Price Finds Success in Post-Season, Critics Silenced — for Now

It was a week ago, in Houston, and David Price pitched six shutout innings, not only earning his first victory in 12 post-season starts but providing the heavy lifting in what was the Red Sox ALCS clinching victory against the Astros.

“It is definitely a weight lifted off me,” said Price, who had seen his team lose his first 10 post-season starts, and then cover up his stumble in Game 2 of the ALCS against the Astros.

In that game, the Sox rallied for a victory after Price was sent to the showers after giving up four runs on five hits and four walks. He retired only 14 batters in what became an 8-5 win, and the first game of what is now a six-game Red Sox winning streak in this post-season.

For now, however, that’s in Price’s rear-view mirror.

On Wednesday night at Fenway Park, Price made it two in a row, again working six shutout innings in a victory that gave the Red Sox a 2-games-to-none lead in the best-of-seven World Series. Big deal? Well, in post-season history, a team that has won the first two games of a best-of-seven series, has gone on to win the series 80.8 percent of the time.

And for Price’s sake, Wednesday was arguably an even bigger victory than the clincher in Houston. On Wednesday, all things didn’t go smooth. Price did see the Dodgers load the bases in the fourth inning, scoring twice, only to see him not only strikeout Enrique Hernandez and Austin Barnes to get out of the mess, but retire the final seven batters of his six-inning effort.

“That was a tough inning,” said Price. “It could have spun out of control. That’s been one of my Achilles, especially in the playoffs, even in the regular season, that big inning.”

Player W L Pct
David Price 2 9 .182
Trevor Bauer 1 3 .250
Phil Hughes 1 3 .250
Lance Lynn 1 3 .250
Anibal Sanchez 2 5 .286
Bartolo Colon 2 4 .333
Johnny Cueto 2 4 .333
Yu Darvish 2 4 .333
James Shields 3 6 .333
Gerrit Cole 2 3 .400

He does, however, still have the worst winning percentage in post-season history for a pitcher with at least four starts, and the second highest starting pitcher ERA (5.42) in post-season history.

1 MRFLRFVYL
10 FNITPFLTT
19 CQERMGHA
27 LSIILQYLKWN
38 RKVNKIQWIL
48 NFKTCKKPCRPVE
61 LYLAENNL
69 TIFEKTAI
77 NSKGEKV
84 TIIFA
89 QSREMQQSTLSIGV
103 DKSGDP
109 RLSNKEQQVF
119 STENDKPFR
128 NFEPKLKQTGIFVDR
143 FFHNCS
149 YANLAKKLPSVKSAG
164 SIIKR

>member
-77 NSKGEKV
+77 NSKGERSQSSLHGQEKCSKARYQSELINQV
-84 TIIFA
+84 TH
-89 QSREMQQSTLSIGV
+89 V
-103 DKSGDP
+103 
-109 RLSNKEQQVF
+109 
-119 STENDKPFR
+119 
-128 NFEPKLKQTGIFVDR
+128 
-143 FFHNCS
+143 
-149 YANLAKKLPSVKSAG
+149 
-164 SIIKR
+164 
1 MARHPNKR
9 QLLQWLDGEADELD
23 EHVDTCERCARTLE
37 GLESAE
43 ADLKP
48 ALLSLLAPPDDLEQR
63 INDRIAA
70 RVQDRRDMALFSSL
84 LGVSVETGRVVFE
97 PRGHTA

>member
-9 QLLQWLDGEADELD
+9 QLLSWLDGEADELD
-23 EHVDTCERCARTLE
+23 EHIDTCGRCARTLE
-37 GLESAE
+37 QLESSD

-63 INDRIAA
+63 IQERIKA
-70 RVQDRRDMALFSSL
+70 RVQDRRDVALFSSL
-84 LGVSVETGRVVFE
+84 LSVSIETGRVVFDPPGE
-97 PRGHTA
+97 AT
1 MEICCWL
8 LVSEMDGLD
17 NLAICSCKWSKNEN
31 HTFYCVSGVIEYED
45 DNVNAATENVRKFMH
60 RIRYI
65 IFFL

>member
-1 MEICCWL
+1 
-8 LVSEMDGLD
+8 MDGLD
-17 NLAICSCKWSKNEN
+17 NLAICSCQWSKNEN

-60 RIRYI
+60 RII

Rest assured, Clayton Kershaw, the Dodgers’ starting pitcher in the opening game of the World Series, was watching from the visiting bench at Fenway, and while he certainly was rooting for the Dodgers to win against Price, he understood the satisfaction Price had to feel in for a second start in a row, shedding the negative post-season reputation.

Kershaw, after all, has faced the same verbal onslaughts from the media in his career. He struggled early, claiming a victory in only one of his first nine post-season starts. He, however, has won eight of his last 11 post-season decisions, but when he does stumble the whining grows.

He suffered the loss in Game 1 of the World Series at Fenway Park, and throughout the day the attacks on Kershaw came out full force, a steady line of ESPN talk-show hosts questioning his manhood for becoming the opposing starting pitcher in what has been a six-game post-season winning streak for the Red Sox. The opposing pitcher for the opponent in an 11-game stretch in which the Red Sox have scored 68 runs.

Pitcher ERA
James Shields 5.46
David Price 5.42
Johnny Cueto 4.54
Clayton Kershaw 4.39
CC Sabathia 4.29
Zack Greinke 4.03

The Red Sox are now 9-2 in this post-season, knocking off the Yankees in four games in the best-of-five, AL Division Series, and the Astros in five games in the best-of-seven ALCS, and now having that 2-0 edge on the Dodgers.

But instead of giving the Red Sox credit for playing so well, it was Kershaw’s ancient history that became the focal point after the Red Sox Game 1 victory.

“How can he be so great 80 percent of the time and so bad the 20 percent that matters,” announced Will Cain on his afternoon show on ESPN radio.

And the critics will jump on Price’s past the next time he stumbles.

For now, though, Price can enjoy his success. He has earned that opportunity.

As he said after that game against the Astros, “It’s not like the food tastes better or anything like that, but it was nice,” he said. “I’m definitely glad that the time has come, and we moved past (the winless stretch). I look forward to doing the same thing (in the World Series).”

The criticisms have been turned into praise — for the time being at least.



Price Wasn’t Right — But He Is Now

Date Rnd (G#) Opponent W ERA IP H R ER HR BB HB SO
10/6/2010 Div (1) Tex L 5-1 0-1 5.4 6.2 9 5 4 2 0 0 8
10/12/2010 Div (5) Tex L 5-1 0-2 4.97 6 8 3 3 0 0 0 6
10/3/2011 Div (3) Tex L 4-3 0-3 4.66 6.2 7 3 3 1 1 0 3
10/5/2013 Div (2) @Bos L 7-4 0-4 5.81 7 9 7 7 2 2 0 5
10/5/2014 Div (3) Bal L 2-1 0-5 4.98 8 5 2 2 1 2 1 6
10/8/2015 Div (1) Tex L 5-3 0-6 5.23 7 5 5 5 2 2 2 5
10/17/2015 LCS (2) @KC L 6-3 0-7 5.44 6.2 6 5 5 0 0 0 8
10/23/2015 LCS (6) @KC L 4-3 ND 5.27 6.2 5 3 3 2 1 0 8
10/7/2016 Div (2) @Cle L 6-0 0-8 5.74 3.1 6 5 5 1 2 0 3
10/6/2018 Div (2) NYY L 6-2 0-9 6.03 1.2 3 3 3 2 2 0 0
10/14/2018 LCS (2) Hou W 7-5 ND 6.16 4.2 5 4 4 1 4 0 4
10/18/2018 LCS (5) @Hou W 4-1 1-9 5.63 6 3 0 0 0 0 0 9
10/24/2018 WS (2) LAD W 4-2 2-9 5.42 6 3 2 2 0 3 0 5
W ERA INN H R ER HR BB HB SO
Totals Team 3-10 2-9 5.42 76.1 74 47 46 14 19 3 70
Tracy RingolsbyComment